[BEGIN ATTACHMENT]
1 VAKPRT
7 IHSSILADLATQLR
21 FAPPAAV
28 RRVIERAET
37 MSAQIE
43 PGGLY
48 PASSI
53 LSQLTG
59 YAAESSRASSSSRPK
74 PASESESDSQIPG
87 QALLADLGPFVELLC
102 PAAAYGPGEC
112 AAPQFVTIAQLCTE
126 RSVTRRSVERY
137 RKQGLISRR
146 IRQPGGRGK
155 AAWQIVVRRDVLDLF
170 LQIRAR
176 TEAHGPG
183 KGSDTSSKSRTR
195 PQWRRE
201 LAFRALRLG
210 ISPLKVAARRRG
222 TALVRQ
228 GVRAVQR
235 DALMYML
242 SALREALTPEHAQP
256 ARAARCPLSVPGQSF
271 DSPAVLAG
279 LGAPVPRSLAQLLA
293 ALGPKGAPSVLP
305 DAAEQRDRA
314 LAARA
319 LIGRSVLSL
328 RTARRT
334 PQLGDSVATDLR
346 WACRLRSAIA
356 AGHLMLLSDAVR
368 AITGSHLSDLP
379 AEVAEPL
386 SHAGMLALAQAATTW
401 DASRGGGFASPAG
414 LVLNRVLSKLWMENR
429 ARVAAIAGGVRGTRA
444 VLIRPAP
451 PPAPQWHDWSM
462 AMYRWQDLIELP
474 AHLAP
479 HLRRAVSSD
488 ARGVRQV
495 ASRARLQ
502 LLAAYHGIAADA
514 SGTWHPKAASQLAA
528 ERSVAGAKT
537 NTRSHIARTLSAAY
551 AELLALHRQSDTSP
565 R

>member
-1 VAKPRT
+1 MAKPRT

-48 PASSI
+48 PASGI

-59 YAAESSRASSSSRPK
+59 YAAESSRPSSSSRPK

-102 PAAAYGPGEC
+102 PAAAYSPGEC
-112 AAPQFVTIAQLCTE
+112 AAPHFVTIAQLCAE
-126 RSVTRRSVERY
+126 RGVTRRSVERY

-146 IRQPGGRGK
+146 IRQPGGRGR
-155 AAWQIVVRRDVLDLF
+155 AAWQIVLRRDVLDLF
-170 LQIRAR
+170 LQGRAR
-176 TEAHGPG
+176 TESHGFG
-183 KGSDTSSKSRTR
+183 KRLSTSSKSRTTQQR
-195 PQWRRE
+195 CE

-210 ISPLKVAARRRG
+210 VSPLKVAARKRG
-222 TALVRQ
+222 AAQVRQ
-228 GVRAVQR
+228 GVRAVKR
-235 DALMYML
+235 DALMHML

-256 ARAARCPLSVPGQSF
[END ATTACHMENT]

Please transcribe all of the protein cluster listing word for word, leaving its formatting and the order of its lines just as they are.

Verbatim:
1 VAKPRT
7 IHSSILADLATQLR
21 FAPPAAV
28 RRVIERAET
37 MSAQIE
43 PGGLY
48 PASSI
53 LSQLTG
59 YAAESSRASSSSRPK
74 PASESESDSQIPG
87 QALLADLGPFVELLC
102 PAAAYGPGEC
112 AAPQFVTIAQLCTE
126 RSVTRRSVERY
137 RKQGLISRR
146 IRQPGGRGK
155 AAWQIVVRRDVLDLF
170 LQIRAR
176 TEAHGPG
183 KGSDTSSKSRTR
195 PQWRRE
201 LAFRALRLG
210 ISPLKVAARRRG
222 TALVRQ
228 GVRAVQR
235 DALMYML
242 SALREALTPEHAQP
256 ARAARCPLSVPGQSF
271 DSPAVLAG
279 LGAPVPRSLAQLLA
293 ALGPKGAPSVLP
305 DAAEQRDRA
314 LAARA
319 LIGRSVLSL
328 RTARRT
334 PQLGDSVATDLR
346 WACRLRSAIA
356 AGHLMLLSDAVR
368 AITGSHLSDLP
379 AEVAEPL
386 SHAGMLALAQAATTW
401 DASRGGGFASPAG
414 LVLNRVLSKLWMENR
429 ARVAAIAGGVRGTRA
444 VLIRPAP
451 PPAPQWHDWSM
462 AMYRWQDLIELP
474 AHLAP
479 HLRRAVSSD
488 ARGVRQV
495 ASRARLQ
502 LLAAYHGIAADA
514 SGTWHPKAASQLAA
528 ERSVAGAKT
537 NTRSHIARTLSAAY
551 AELLALHRQSDTSP
565 R

>member
-1 VAKPRT
+1 MAKPRT

-48 PASSI
+48 PASGI

-59 YAAESSRASSSSRPK
+59 YAAESSRPSSSSRPK

-102 PAAAYGPGEC
+102 PAAAYSPGEC
-112 AAPQFVTIAQLCTE
+112 AAPHFVTIAQLCAE
-126 RSVTRRSVERY
+126 RGVTRRSVERY

-146 IRQPGGRGK
+146 IRQPGGRGR
-155 AAWQIVVRRDVLDLF
+155 AAWQIVLRRDVLDLF
-170 LQIRAR
+170 LQGRAR
-176 TEAHGPG
+176 TESHGFG
-183 KGSDTSSKSRTR
+183 KRLSTSSKSRTTQQR
-195 PQWRRE
+195 CE

-210 ISPLKVAARRRG
+210 VSPLKVAARKRG
-222 TALVRQ
+222 AAQVRQ
-228 GVRAVQR
+228 GVRAVKR
-235 DALMYML
+235 DALMHML

-256 ARAARCPLSVPGQSF